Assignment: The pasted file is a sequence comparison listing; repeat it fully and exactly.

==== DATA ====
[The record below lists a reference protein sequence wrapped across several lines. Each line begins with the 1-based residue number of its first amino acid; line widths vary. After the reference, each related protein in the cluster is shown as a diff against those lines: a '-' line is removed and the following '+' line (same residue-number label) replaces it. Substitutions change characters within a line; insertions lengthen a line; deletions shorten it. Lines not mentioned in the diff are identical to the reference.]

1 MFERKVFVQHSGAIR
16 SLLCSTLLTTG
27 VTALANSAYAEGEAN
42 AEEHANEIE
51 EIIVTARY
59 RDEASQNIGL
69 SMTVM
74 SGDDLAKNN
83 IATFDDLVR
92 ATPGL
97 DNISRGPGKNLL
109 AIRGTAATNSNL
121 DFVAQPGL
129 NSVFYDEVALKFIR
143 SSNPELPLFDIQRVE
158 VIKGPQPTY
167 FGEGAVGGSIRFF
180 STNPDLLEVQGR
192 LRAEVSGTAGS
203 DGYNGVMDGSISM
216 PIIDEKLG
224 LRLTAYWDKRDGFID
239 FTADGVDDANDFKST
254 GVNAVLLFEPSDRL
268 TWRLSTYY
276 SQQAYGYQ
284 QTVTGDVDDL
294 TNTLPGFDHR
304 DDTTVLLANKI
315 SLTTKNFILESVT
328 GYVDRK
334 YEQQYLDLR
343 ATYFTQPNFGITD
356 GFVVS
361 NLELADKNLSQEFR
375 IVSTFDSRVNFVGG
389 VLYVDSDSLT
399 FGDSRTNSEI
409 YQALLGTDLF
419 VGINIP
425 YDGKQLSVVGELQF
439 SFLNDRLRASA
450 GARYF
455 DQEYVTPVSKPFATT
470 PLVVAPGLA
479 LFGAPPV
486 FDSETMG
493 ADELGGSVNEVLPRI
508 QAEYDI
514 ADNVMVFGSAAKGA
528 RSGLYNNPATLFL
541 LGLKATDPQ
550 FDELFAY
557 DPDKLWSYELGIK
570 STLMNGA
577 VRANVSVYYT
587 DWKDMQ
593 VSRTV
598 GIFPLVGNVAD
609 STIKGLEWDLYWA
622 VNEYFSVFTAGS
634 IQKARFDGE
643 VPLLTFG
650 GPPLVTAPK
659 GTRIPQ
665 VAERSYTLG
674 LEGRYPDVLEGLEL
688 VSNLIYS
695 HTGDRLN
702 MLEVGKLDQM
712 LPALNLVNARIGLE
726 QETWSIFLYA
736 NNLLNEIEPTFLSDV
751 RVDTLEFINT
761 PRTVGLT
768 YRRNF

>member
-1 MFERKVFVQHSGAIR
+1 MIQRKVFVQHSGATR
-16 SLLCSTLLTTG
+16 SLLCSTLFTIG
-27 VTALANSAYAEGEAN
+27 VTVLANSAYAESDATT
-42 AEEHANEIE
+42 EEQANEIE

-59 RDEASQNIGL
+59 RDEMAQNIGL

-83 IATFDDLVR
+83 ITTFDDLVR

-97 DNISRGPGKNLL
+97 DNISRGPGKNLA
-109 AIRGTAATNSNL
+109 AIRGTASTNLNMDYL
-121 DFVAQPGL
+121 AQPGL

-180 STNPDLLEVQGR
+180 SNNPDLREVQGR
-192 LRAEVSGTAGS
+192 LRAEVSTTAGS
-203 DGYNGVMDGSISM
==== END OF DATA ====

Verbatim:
[The record below lists a reference protein sequence wrapped across several lines. Each line begins with the 1-based residue number of its first amino acid; line widths vary. After the reference, each related protein in the cluster is shown as a diff against those lines: a '-' line is removed and the following '+' line (same residue-number label) replaces it. Substitutions change characters within a line; insertions lengthen a line; deletions shorten it. Lines not mentioned in the diff are identical to the reference.]

1 MFERKVFVQHSGAIR
16 SLLCSTLLTTG
27 VTALANSAYAEGEAN
42 AEEHANEIE
51 EIIVTARY
59 RDEASQNIGL
69 SMTVM
74 SGDDLAKNN
83 IATFDDLVR
92 ATPGL
97 DNISRGPGKNLL
109 AIRGTAATNSNL
121 DFVAQPGL
129 NSVFYDEVALKFIR
143 SSNPELPLFDIQRVE
158 VIKGPQPTY
167 FGEGAVGGSIRFF
180 STNPDLLEVQGR
192 LRAEVSGTAGS
203 DGYNGVMDGSISM
216 PIIDEKLG
224 LRLTAYWDKRDGFID
239 FTADGVDDANDFKST
254 GVNAVLLFEPSDRL
268 TWRLSTYY
276 SQQAYGYQ
284 QTVTGDVDDL
294 TNTLPGFDHR
304 DDTTVLLANKI
315 SLTTKNFILESVT
328 GYVDRK
334 YEQQYLDLR
343 ATYFTQPNFGITD
356 GFVVS
361 NLELADKNLSQEFR
375 IVSTFDSRVNFVGG
389 VLYVDSDSLT
399 FGDSRTNSEI
409 YQALLGTDLF
419 VGINIP
425 YDGKQLSVVGELQF
439 SFLNDRLRASA
450 GARYF
455 DQEYVTPVSKPFATT
470 PLVVAPGLA
479 LFGAPPV
486 FDSETMG
493 ADELGGSVNEVLPRI
508 QAEYDI
514 ADNVMVFGSAAKGA
528 RSGLYNNPATLFL
541 LGLKATDPQ
550 FDELFAY
557 DPDKLWSYELGIK
570 STLMNGA
577 VRANVSVYYT
587 DWKDMQ
593 VSRTV
598 GIFPLVGNVAD
609 STIKGLEWDLYWA
622 VNEYFSVFTAGS
634 IQKARFDGE
643 VPLLTFG
650 GPPLVTAPK
659 GTRIPQ
665 VAERSYTLG
674 LEGRYPDVLEGLEL
688 VSNLIYS
695 HTGDRLN
702 MLEVGKLDQM
712 LPALNLVNARIGLE
726 QETWSIFLYA
736 NNLLNEIEPTFLSDV
751 RVDTLEFINT
761 PRTVGLT
768 YRRNF

>member
-1 MFERKVFVQHSGAIR
+1 MIQRKVFVQHSGATR
-16 SLLCSTLLTTG
+16 SLLCSTLFTIG
-27 VTALANSAYAEGEAN
+27 VTVLANSAYAESDATT
-42 AEEHANEIE
+42 EEQANEIE

-59 RDEASQNIGL
+59 RDEMAQNIGL

-83 IATFDDLVR
+83 ITTFDDLVR

-97 DNISRGPGKNLL
+97 DNISRGPGKNLA
-109 AIRGTAATNSNL
+109 AIRGTASTNLNMDYL
-121 DFVAQPGL
+121 AQPGL

-180 STNPDLLEVQGR
+180 SNNPDLREVQGR
-192 LRAEVSGTAGS
+192 LRAEVSTTAGS
-203 DGYNGVMDGSISM